1263.6

      (J.mol-1)

-4858.9

      (cm3.J-1)

4.6

      ( J.mol-1.K-1)

-38.12

 

Therefore, by placing equation 4 in equation 8 and solving the resulting equation, the equilibrium conditions for the hydrate formation in presence of thermodynamic inhibitors are predicted.The NRTL activity model was used to calculate the water activity coefficient in the presence of different ionic liquids. The NRTL parameters of ionic liquids (HEMP-BF4), (BMP-BF4) and (EMIM-BF4) are available in the literature and reported in Table 3.

 

Table 3:Available NRTL parameters [19, 20].

System

    

    

    

water(1)- HEMP-BF4(2)

-9.8

-11.7

0.1

water(1)- BMP-BF4(2)

-9.8

-11.1

0.1

water(1)- EMIM-BF4(2)

2.3

-1.7

0.3

 

The NRTL parameters for other ionic liquids are estimated through the optimization method. Besides, the water activity in the presence of PVCap, which is a kinetic inhibitor, is considered equal to unity.

The Differential Evolution (DE) optimization algorithm developed by Storn[21] was employed to determine the constants. The DE algorithm has a good ability to optimize nonlinear functions. It is a powerful and fast method for solving complex optimization problems in continuous spaces. The algorithm is presented to overcome the genetic algorithms (GA) difficulties due to the lack of local searchability. In addition, computer programs were written using MATLAB® R2015a (Mathworks) software.

 

3. Results and discussions

At first, the equilibrium conditions of methane hydrateformation were calculated in presence of three HEMP-BF4, BMP-BF4, and EMIM-BF4 ionic liquids and compared with the experimental data.As mentioned in the previous section, the NRTL parameters of these three ionic liquids are available in the literature. The results showed that the proposed model has acceptable accuracy (Table 4).Average absolute deviation (AAD (K)) is also defined according to Equation (1):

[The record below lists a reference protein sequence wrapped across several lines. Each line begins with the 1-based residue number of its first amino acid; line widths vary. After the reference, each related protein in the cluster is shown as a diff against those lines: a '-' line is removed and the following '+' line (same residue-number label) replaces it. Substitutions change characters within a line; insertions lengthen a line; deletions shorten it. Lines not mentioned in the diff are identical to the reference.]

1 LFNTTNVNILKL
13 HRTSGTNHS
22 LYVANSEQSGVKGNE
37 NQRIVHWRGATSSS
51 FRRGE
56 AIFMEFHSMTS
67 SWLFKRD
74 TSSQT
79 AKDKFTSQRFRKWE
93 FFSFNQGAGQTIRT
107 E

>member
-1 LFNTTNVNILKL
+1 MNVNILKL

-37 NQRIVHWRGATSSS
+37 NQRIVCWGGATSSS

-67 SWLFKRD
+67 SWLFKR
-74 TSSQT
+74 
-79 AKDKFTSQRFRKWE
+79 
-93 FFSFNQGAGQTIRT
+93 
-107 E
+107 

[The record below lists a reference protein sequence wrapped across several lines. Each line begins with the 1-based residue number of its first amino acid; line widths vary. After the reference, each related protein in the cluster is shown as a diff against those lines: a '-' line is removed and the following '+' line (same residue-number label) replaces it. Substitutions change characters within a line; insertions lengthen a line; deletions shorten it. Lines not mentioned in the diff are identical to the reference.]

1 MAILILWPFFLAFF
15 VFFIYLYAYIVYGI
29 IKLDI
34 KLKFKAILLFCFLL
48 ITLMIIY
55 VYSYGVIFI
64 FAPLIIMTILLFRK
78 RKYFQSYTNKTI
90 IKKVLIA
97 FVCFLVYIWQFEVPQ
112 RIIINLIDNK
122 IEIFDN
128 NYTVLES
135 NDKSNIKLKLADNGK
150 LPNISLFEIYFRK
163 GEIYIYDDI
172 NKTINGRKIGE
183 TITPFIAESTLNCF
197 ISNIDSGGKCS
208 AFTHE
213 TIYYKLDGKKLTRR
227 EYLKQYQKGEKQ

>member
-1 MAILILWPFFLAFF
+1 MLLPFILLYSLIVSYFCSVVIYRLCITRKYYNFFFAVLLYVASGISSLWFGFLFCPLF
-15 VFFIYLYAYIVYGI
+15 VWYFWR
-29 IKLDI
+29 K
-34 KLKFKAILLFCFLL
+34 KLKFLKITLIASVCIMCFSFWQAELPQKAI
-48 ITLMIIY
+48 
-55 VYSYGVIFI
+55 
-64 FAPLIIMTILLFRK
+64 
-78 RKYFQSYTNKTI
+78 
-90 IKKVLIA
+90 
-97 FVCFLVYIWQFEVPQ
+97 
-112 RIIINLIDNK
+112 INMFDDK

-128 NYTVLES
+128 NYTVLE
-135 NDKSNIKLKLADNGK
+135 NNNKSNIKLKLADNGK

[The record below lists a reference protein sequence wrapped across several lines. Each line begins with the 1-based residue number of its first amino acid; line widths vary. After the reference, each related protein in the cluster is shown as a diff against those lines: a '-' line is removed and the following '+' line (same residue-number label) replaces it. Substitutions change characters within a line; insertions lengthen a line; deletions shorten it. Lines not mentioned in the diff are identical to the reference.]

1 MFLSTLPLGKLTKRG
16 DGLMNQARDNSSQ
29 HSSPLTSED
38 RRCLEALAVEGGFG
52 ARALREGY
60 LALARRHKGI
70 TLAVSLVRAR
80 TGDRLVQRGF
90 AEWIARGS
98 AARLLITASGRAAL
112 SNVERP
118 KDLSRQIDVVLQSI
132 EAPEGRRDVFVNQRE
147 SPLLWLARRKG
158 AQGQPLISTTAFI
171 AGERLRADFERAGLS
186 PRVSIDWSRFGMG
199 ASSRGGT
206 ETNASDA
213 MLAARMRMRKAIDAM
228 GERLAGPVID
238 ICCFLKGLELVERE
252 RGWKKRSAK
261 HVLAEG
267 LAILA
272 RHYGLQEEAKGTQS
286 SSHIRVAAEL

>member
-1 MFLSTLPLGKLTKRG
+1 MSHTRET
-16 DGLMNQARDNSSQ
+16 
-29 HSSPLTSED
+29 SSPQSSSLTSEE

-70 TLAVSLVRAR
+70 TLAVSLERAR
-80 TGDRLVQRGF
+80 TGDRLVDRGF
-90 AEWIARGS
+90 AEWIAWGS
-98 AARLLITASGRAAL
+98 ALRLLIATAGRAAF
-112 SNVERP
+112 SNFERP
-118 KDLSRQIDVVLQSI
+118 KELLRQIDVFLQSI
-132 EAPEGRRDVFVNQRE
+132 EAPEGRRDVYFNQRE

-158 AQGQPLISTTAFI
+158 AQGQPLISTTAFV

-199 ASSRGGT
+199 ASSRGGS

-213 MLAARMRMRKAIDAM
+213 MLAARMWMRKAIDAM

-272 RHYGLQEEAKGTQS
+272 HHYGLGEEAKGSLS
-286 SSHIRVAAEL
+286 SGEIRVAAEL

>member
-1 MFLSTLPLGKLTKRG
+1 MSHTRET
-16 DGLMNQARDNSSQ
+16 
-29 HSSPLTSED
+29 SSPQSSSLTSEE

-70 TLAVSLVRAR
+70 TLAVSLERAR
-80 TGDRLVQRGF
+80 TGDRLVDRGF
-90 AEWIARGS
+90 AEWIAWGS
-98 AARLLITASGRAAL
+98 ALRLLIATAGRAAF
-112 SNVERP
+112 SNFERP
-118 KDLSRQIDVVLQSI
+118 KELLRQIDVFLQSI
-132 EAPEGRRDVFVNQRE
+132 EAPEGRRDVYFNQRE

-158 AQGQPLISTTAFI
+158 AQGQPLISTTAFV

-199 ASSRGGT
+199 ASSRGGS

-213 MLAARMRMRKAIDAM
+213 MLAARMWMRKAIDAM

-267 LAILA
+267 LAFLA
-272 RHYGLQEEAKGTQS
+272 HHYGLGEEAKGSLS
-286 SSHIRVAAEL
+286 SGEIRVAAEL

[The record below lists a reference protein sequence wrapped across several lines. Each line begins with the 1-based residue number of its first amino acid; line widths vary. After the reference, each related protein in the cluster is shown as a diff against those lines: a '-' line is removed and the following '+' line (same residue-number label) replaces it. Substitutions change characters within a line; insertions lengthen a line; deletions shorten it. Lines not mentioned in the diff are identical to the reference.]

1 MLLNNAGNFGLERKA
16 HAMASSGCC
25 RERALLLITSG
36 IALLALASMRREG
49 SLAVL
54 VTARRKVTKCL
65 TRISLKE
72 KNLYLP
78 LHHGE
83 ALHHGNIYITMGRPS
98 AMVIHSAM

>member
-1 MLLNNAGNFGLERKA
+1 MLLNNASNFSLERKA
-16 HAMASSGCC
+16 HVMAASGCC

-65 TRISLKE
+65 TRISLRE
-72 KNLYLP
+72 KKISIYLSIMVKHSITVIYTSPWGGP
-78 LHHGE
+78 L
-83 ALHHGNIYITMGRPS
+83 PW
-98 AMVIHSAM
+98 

(9)

 

Table 4:Comparison of experimental and predicted methane hydrate formation temperatures.

System

P, (MPa)

TExperimental, (K) [14]

P Predicted,(K)

AAD,(K)

HEMP-BF4

3.6

274.86

275.28

0.25

4.9

277.85

278.20

7.1

281.67

281.75

9.1

284.12

283.97

BMP-BF4

4.0

276.19

276.55

0.13

5.3

279.09

279.24

6.8

281.50

281.60

8.1

283.20

283.19

8.9

283.96

283.97

EMIM-BF4

3.1

274.39

274.47

0.18

4.7

278.40

278.51

7.0

281.99

282.34

8.7

284.09

284.28

 

In the next step, using the experimental data of methane hydrate formation temperature and following the objective function, the parameters of the NRTL activity model in presence of other ionic liquids were estimated by the DE algorithm.

    

(10)

In the optimization calculations, 80% of Lee et al.’s[17] data was used for optimization while the rest of the data used for validation.The results of the optimized parameters are presented in Table 5.

 

Table 5: Optimized parameters of the NRTL model.

System

    

    

    

water(1)-   HEMP-Cl(2)

5964.21

-11530.42

0.3

water(1)- BMP-Cl(2)

-4582.09

-11768.24

0.3

water(1)- EMP-BF4(2)

7974.66

-6432.25

0.3

water(1)- EMP-Cl(2)

-10041.96

-10216.34

0.3

water(1)- BMP-Br(2)

4935.04

-13687.07

0.3

water(1)- EMP-Br(2)

-5837.50

-13202.45

0.3

 

It should be noted that parameterα in the NRTL activity model is equal to 0.3 and two other parameters were optimized for each ionic liquid-water system. The results of methane hydrate formation temperature for six ionic liquid-water systems (Table 5) are presented in Table 6.

 

 

 

Table 6:Comparison of experimental and predicted methane hydrate formation temperatures

Using optimized NRTL parameters in this study.

System

P, (MPa)

T Experimental, (K) [14]

T Predicted, (K)

AAD, (K)

HEMP-Cl

4.0

275.83

275.97

0.16

5.6

279.22

279.23

7.4

281.89

281.79

9.6

284.52

284.14

BMP-Cl

3.4

274.60

274.32

0.08

4.3

276.59

276.59

5.1

278.33

278.33

6.7

280.79

280.89

8.1

282.70

282.74

EMP-BF4

3.4

274.82

274.55

0.12

4.5

277.25

277.29

6.1

280.07

280.21

7.7

282.28

282.29

8.8

283.51

283.49

9.8

284.60

284.48

EMP-Cl

3.6

275.15

274.87

0.11

4.0

276.21

276.02

6.3

280.32

280.34

8.2

282.68

282.76

9.6

284.18

284.18

BMP-Br

3.0